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  • Home > James Dashner > Maze Runner Prequel > The Fever Code (Chapter 40)     
  • The Fever Code(Maze Runner Prequel #0.6)(40) by James Dashner
  • Outside the huge enclosure of their home, the walls of the maze began their process of changing positions. The ground trembled, and the distant roar of stone against stone filled the air. Alby had something close to a smile on his face.

    “Thunder,” he whispered.

    “What?” his visitor asked.

    “Thunder. I remember thunder.”

    A tear trickled its way down his cheek. He didn’t wipe it away.

    Thomas sat in his chair, silent and sullen as Dr. Paige worked on measuring his vitals. He had a full load of classes today, and he dreaded it with a heaviness that made him want to cry.

    “You’re quiet this morning,” the doctor said.

    “I need to be,” he replied. “Please. Today, I need to be quiet.”

    She whispered her response. “Okay.”

    Thomas pictured his friends going about their various activities in the Glade. Tried to imagine what they were doing that very second. And he thought about something he’d been thinking for a while: Someday he should probably join them there. It would be the right thing to do.

    Dr. Paige stuck a needle in him, and this time he felt it.

    Thomas went along in his weird, boring, sometimes heartbreaking, sometimes uplifting life. Watching his friends tough it out inside the Glade and the maze. But also watching them prosper, work hard to make it a better place. Rules were established, jobs assigned, routines worked out. The Homestead was three times bigger than when they’d started, and Minho had been named Keeper of the Runners.

    All these things and much more happened as the days turned into weeks turned into months. Teresa and Chuck were his constant companions, and he loved having them around. They made his life bearable, even fun at times. But it was hard to get too flippant when the place where you lived constantly reminded you of two things: your friends were in an experiment, and that experiment existed because an awful, hideous disease rampaged in the outside world.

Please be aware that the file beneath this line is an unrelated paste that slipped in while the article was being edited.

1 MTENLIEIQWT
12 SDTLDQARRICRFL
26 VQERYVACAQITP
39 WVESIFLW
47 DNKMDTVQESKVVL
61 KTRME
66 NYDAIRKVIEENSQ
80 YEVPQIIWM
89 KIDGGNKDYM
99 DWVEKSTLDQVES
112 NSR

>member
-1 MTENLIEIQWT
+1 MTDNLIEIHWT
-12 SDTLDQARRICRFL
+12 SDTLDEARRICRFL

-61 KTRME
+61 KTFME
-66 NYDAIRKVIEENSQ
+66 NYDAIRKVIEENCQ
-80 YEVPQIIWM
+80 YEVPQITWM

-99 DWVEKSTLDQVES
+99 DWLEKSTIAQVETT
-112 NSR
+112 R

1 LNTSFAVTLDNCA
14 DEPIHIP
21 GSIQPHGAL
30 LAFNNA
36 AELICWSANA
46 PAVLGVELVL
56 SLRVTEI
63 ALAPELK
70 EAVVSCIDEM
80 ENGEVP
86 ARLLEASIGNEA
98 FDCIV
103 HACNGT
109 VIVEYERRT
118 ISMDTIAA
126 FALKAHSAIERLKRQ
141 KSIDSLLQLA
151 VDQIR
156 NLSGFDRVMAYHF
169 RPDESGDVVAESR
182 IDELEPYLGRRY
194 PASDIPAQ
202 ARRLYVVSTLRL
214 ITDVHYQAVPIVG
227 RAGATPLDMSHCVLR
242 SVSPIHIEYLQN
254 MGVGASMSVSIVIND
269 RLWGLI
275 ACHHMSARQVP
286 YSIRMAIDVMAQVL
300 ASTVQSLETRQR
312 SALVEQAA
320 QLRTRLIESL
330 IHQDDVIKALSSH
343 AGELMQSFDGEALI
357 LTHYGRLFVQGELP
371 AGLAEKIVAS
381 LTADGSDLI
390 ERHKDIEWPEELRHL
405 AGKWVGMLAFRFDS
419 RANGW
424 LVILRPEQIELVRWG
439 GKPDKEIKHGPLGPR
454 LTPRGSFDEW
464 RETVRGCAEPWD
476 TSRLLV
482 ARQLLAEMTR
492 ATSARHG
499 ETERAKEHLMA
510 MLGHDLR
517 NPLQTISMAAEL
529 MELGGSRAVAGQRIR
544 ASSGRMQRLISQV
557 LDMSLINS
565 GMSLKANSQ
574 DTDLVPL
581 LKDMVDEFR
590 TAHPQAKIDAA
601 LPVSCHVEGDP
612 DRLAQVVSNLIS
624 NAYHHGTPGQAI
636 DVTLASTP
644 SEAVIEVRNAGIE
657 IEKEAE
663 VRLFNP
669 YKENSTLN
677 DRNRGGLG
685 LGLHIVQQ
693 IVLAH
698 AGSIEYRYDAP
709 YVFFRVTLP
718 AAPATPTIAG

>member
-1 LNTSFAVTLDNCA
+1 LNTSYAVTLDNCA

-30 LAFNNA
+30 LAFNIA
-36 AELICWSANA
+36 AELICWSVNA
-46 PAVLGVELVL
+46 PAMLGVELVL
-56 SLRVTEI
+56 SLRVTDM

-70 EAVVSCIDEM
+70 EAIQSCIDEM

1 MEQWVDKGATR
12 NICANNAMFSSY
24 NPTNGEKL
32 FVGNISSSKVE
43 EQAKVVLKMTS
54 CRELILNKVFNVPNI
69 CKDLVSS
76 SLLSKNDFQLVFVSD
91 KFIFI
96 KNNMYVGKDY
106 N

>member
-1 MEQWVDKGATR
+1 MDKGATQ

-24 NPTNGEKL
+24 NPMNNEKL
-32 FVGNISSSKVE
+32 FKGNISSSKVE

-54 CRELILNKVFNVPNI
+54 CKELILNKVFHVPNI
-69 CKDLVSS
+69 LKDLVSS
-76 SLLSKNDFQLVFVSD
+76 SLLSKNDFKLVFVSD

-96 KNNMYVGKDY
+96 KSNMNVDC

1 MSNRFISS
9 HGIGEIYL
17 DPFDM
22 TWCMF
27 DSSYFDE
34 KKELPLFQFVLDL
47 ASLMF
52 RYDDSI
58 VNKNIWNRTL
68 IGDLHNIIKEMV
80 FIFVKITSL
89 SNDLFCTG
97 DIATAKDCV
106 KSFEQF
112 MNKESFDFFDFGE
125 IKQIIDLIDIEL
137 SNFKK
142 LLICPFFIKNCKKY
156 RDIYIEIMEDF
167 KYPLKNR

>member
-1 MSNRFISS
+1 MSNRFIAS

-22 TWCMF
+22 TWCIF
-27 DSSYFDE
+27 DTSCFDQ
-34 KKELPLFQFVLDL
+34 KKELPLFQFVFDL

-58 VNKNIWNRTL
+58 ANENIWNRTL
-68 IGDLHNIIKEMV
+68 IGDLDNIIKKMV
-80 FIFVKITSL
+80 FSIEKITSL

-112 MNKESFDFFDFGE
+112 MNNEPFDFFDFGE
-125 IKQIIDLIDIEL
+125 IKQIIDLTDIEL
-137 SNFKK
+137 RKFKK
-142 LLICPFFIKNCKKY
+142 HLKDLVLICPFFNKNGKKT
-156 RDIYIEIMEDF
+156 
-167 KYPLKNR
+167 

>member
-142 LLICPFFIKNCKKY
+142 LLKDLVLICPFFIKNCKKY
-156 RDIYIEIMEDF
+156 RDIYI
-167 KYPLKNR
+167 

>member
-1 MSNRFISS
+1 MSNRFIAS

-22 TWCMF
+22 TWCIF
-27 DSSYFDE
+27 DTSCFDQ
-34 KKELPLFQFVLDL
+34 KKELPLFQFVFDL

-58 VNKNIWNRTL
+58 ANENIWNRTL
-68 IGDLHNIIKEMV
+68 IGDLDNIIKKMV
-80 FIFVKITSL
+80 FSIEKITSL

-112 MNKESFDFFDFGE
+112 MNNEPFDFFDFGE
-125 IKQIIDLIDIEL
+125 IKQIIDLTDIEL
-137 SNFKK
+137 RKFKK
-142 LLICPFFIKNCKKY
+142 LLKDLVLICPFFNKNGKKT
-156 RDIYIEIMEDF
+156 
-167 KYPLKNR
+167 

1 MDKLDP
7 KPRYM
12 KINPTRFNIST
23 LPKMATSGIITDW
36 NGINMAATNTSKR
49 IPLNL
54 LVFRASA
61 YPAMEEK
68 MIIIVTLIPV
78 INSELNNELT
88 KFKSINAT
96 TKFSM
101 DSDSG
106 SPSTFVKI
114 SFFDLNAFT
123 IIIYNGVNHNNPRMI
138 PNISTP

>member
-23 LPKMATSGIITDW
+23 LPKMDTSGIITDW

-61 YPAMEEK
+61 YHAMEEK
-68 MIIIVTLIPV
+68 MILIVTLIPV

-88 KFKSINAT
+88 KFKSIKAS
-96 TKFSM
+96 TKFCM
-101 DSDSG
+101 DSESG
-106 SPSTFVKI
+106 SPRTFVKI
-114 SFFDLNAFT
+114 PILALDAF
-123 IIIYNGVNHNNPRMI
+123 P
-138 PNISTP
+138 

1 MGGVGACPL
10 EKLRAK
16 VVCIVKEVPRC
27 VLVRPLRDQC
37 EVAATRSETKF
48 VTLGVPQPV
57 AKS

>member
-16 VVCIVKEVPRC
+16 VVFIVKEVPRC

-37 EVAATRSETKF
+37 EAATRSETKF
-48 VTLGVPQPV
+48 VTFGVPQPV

And so, he lived. Day in, day out. Getting his body monitored, attending classes, doing as he was asked. Like helping Teresa prep the new boy each month for insertion. The basement, where he’d made so many fond memories, was now a place he visited only once a month. It seemed darker and danker than it ever had before. He did whatever he could to find time for the observation room, taking his own notes on what he saw, sharing those with Dr. Paige. The better the analysis, the more sessions he got.

    Mostly, it was a life of boredom, interrupted by sweet times with Teresa and Chuck. Made tolerable by the ever-increasing kindness of Dr. Paige, who seemed to be the only member of WICKED with a heart, the only one who remembered what it was like to be a kid. She didn’t shy away from repeating what she’d said that day, about loving them like her own children. But it was always laced with a sense of danger, as if she knew on some level that letting herself feel that way might be the biggest risk she’d ever take.

    It was a strange world. But Thomas was alive, and he lived.

    230.08.21 | 10:32 a.m.

    His crazy day started with a knock on his door, during a morning break.

    When he opened it, a boy he’d never seen before stood there, with Randall, of all people right next to him. The man had been scarce lately—in fact, Thomas was pretty sure he hadn’t seen him since the day George had died. And he didn’t look so good. He was thinner than before, and his complexion looked gray. As for the new boy, he was a touch taller than Thomas, with blond hair, and his eyes were as wide and curious as a baby’s.

    “This is Ben,” Randall said. “He’s one of the new subjects we picked up the last few days, and he’s the perfect age for insertion. Dr. Paige wants you to prep him before you run through your daily checkups and tests.”

    Randall turned away without waiting for a response, walking quickly down the hallway, as if late for an appointment. Poor Ben stood there, blinking nervously.

    “Don’t worry about that guy,” Thomas said, opening his door wider. “He’s always been a weirdo. Come on in. Believe it or not, I can remember what it feels like to be brand-new here.”